Wednesday, August 05, 2009

Build another Chicago Wal-Mart

Chicago's unemployment rate is over 10 percent. Yet the Chicago City Council, which is more interested in placating its union financiers, doesn't want a second one.

In the rest of Illinois, there are 148 Wal-Marts.

The Chicago Tribune, in an op-ed, talks a lot of sense about the retail king and the city:

Last week, the City Council did what it does best: pass the buck. An ordinance that would open the way for a Wal-Mart Supercenter on the South Side skipped from the Rules Committee to the Finance Committee, where it is likely to settle in for a long winter's rest. Finance Committee Chairman Ed Burke (14th) and other council leaders appear to be in no hurry to let the Wal-Mart ordinance escape to a vote on the floor of the council.

Construction of the store would create 200 jobs. The store, once it was running, would provide nearly 500 jobs.

But the City Council wants none of that, so all the Chicagoans who like to shop at Wal-Mart and all the Chicagoans who would like to work at Wal-Mart have to go to one of those dots on the map. They're all in the suburbs, save the one Wal-Mart that has been allowed to open in Chicago.

When that Chicago store opened in 2006, it was flooded with applicants for 450 jobs. But the aldermen want to dodge a vote to allow another Wal-Mart -- the first on the South Side -- because they're petrified over the influence of organized labor on local elections.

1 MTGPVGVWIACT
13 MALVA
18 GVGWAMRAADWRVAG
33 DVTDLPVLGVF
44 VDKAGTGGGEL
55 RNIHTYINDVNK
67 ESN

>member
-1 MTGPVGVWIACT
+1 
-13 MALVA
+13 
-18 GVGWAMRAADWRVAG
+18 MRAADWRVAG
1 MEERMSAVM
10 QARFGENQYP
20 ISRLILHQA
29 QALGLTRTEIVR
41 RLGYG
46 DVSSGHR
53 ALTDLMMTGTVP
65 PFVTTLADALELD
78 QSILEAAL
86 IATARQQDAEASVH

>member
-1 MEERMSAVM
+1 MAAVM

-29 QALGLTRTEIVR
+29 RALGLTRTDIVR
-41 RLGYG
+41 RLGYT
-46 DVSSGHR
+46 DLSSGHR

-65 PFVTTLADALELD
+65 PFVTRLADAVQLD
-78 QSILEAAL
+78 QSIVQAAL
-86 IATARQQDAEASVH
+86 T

Those construction jobs are likely to be union ones.

Build the second Wal-Mart. And a third...fourth...

And that Wal-Mart in the picture? It's in Niles, less than a mile from Chicago's city limits. A portion of the tax from each sale goes to Niles. The parking lot is filled with cars with Chicago vehicle stickers.

Niles says "thank you."

Related posts:

Related posts:

Ill. gubernatorial candidate Bill Brady proposes bill blocking anti-big box ordinances
Bill Brady enters Ill. gov race, pledges not to raise taxes
Daley speaks on his veto of the "big box living wage" ordinance
Ald. Moore: Putting the unions' money where his mouth is
How much is UFCW spending on its Wal-Mart worker airlift?
My book report: The Wal-Mart Revolution: How Big Box Stores Benefit Consumers, Workers, and the Economy
The good life of working for the UFCW
Wal-Mart: Undercover journalist likes what he sees, and fighting "food deserts" Union leaders don't share their members pain

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1 comment:

Levois said...

Ald. Brookins has the right idea. He should force opponents to put something else on the table. If not Wal-Mart then who else or what else.